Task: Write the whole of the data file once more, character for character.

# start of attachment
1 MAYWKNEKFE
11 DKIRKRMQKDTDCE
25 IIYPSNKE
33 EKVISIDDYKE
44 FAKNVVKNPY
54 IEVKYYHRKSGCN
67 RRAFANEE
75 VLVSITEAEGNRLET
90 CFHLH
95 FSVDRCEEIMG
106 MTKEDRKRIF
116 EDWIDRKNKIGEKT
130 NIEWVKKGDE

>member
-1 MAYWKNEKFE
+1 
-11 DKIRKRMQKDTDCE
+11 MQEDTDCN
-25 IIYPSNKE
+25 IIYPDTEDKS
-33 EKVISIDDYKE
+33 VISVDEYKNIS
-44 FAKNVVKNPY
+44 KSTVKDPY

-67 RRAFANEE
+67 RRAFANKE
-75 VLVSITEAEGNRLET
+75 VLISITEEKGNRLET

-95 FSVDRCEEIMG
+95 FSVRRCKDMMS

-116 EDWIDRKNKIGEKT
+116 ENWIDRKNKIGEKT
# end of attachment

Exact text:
1 MAYWKNEKFE
11 DKIRKRMQKDTDCE
25 IIYPSNKE
33 EKVISIDDYKE
44 FAKNVVKNPY
54 IEVKYYHRKSGCN
67 RRAFANEE
75 VLVSITEAEGNRLET
90 CFHLH
95 FSVDRCEEIMG
106 MTKEDRKRIF
116 EDWIDRKNKIGEKT
130 NIEWVKKGDE

>member
-1 MAYWKNEKFE
+1 
-11 DKIRKRMQKDTDCE
+11 MQEDTDCN
-25 IIYPSNKE
+25 IIYPDTEDKS
-33 EKVISIDDYKE
+33 VISVDEYKNIS
-44 FAKNVVKNPY
+44 KSTVKDPY

-67 RRAFANEE
+67 RRAFANKE
-75 VLVSITEAEGNRLET
+75 VLISITEEKGNRLET

-95 FSVDRCEEIMG
+95 FSVRRCKDMMS

-116 EDWIDRKNKIGEKT
+116 ENWIDRKNKIGEKT